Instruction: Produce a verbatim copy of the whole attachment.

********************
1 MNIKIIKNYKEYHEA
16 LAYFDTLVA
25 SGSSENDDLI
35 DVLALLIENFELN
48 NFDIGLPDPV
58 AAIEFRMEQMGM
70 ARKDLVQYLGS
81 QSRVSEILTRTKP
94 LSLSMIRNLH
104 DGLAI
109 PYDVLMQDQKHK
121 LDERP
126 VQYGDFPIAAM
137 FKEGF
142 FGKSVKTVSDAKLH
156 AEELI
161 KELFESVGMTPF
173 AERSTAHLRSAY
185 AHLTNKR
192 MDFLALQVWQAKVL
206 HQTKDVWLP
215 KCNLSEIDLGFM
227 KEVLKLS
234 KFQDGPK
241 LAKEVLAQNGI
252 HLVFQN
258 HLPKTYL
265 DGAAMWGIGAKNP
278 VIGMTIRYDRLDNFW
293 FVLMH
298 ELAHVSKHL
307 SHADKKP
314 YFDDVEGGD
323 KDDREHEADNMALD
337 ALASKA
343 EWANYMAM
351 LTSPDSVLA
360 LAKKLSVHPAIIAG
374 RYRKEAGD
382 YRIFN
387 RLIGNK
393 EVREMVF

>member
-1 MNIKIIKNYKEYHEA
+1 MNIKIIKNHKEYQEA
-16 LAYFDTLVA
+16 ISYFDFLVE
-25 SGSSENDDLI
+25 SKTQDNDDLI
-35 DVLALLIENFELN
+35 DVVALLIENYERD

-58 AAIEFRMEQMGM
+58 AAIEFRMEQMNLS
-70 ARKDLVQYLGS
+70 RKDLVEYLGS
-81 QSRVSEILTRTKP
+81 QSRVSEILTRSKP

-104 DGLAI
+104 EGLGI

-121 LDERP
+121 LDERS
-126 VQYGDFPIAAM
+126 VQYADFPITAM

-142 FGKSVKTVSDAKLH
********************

1 MNIKIIKNYKEYHEA
16 LAYFDTLVA
25 SGSSENDDLI
35 DVLALLIENFELN
48 NFDIGLPDPV
58 AAIEFRMEQMGM
70 ARKDLVQYLGS
81 QSRVSEILTRTKP
94 LSLSMIRNLH
104 DGLAI
109 PYDVLMQDQKHK
121 LDERP
126 VQYGDFPIAAM
137 FKEGF
142 FGKSVKTVSDAKLH
156 AEELI
161 KELFESVGMTPF
173 AERSTAHLRSAY
185 AHLTNKR
192 MDFLALQVWQAKVL
206 HQTKDVWLP
215 KCNLSEIDLGFM
227 KEVLKLS
234 KFQDGPK
241 LAKEVLAQNGI
252 HLVFQN
258 HLPKTYL
265 DGAAMWGIGAKNP
278 VIGMTIRYDRLDNFW
293 FVLMH
298 ELAHVSKHL
307 SHADKKP
314 YFDDVEGGD
323 KDDREHEADNMALD
337 ALASKA
343 EWANYMAM
351 LTSPDSVLA
360 LAKKLSVHPAIIAG
374 RYRKEAGD
382 YRIFN
387 RLIGNK
393 EVREMVF

>member
-1 MNIKIIKNYKEYHEA
+1 MNIKIIKNHKEYQEA
-16 LAYFDTLVA
+16 ISYFDFLVE
-25 SGSSENDDLI
+25 SKTQDNDDLI
-35 DVLALLIENFELN
+35 DVVALLIENYERD

-58 AAIEFRMEQMGM
+58 AAIEFRMEQMNLS
-70 ARKDLVQYLGS
+70 RKDLVEYLGS
-81 QSRVSEILTRTKP
+81 QSRVSEILTRSKP

-104 DGLAI
+104 EGLGI

-121 LDERP
+121 LDERS
-126 VQYGDFPIAAM
+126 VQYADFPITAM

-142 FGKSVKTVSDAKLH